I recently did a meditation on these four “pillars of existence” courtesy of the meditation master Davidji.
This meditation focuses on developing these four attitudes toward the self, and it occurred to me to take it deeper, into our own creativity. How often do we judge ourselves around our creativity? Usually it’s in terms of “not good enough”: I didn’t spend enough time, the writing wasn’t good enough, I’m not creative enough… we spend so much time and energy beating ourselves up around not being “enough” that we end up not wanting to do anything at all. We construct a cage of ice around our creative heart, and then wonder why it’s so cold and unpleasant whenever we go near.
Of course, it’s important to develop discipline, to do the work: I write about this a lot. But in order to do the work – to want to do it at all – it helps to take a softer approach.
Compassion: we’re doing the best we can in this moment. If you don’t feel that way, ask yourself, gently, why not? Then wait for the answer, and try not to judge it. Only when we look at our actions and thoughts with compassion and openness can we see what is really happening, and only then can we change.
Kindness: how would you respond to a friend who came to you with the same words as your own internal dialogue? You wouldn’t berate them, and call them lazy, talentless, boring, or stupid (I hope!). You would encourage them to look beyond the moment, to keep working, to keep the faith. Talk to yourself this way, and see if it softens your heart around your own creative work.
Gratitude: it’s easy to forget to be grateful for what we do have: whatever time and space we do have to write; the skills we’ve developed over many years of putting words on the page; gratitude for teachers and others who have encouraged us, and so on. When you’re feeling discouraged, take a few moments to list some things you feel grateful for.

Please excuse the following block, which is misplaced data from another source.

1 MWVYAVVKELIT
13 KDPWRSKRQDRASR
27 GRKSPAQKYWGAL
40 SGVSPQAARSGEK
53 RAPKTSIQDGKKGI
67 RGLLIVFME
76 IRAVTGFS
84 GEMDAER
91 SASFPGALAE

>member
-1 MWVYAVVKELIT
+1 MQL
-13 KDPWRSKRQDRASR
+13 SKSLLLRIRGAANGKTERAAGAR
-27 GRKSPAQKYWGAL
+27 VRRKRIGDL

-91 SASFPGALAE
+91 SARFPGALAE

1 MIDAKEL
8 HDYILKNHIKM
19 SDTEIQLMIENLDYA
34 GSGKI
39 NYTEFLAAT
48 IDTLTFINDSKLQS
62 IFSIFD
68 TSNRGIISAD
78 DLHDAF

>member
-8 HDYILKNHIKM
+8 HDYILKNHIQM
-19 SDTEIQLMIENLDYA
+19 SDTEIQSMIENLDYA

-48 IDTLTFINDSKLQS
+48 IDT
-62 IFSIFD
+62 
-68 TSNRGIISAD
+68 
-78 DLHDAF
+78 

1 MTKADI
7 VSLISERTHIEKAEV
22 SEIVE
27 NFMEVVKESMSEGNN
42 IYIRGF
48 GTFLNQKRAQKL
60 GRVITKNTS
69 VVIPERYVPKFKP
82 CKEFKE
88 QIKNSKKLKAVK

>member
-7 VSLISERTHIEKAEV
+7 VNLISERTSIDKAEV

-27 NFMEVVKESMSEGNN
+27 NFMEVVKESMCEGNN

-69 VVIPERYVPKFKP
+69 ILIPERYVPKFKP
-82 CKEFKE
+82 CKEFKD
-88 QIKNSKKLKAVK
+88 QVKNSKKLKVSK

Love: loving ourselves, our words, our efforts, can be very hard. It can feel self-indulgent, prideful, egotistical. Loving our work can be equally hard. Too often, immediately when we think of loving ourselves, or our work, the “buts” creep in: …but I’m not that good. …but I waste so much time… but the work isn’t that great, no one will want it… Sometimes not loving our creative selves is a way to let us off the hook. We make excuses as to why we, or our work, are unloveable, and then we believe them because it’s easier to stay in the cocoon than to grow wings and fly. Whether we like to admit it or not, the not-loving place is the comfort zone. Take a deep breath, and when the “buts” come up, think of their opposite, and make a conscious effort to believe that. It takes time, and practice, and in the end it brings that crack of light so crucial to taking the next step, and the next…
Take a few moments to think about your self-care around your creativity. Do you practice compassion, kindness, gratitude, and love? If not, think about doing so, and how your work, and your relationship to it, might transform as a result.